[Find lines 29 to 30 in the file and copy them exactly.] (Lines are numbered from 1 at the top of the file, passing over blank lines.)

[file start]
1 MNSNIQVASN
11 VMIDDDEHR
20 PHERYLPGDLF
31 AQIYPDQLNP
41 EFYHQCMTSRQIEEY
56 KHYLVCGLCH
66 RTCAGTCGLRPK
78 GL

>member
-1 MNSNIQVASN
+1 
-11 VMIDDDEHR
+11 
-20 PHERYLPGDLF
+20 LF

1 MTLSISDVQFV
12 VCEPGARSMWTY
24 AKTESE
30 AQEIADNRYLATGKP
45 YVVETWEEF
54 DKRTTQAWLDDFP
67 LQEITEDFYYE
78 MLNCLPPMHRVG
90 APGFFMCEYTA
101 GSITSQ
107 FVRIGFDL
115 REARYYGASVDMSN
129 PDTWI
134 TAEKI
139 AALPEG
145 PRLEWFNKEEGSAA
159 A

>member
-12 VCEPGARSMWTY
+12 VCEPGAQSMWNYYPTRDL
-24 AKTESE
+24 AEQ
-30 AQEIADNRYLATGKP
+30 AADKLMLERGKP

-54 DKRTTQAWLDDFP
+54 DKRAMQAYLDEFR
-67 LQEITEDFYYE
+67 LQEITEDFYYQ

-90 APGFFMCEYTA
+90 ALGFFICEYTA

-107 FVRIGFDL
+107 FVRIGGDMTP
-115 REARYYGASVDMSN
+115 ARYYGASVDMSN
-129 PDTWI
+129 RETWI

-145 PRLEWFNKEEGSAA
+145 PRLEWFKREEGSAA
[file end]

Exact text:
134 TAEKI
139 AALPEG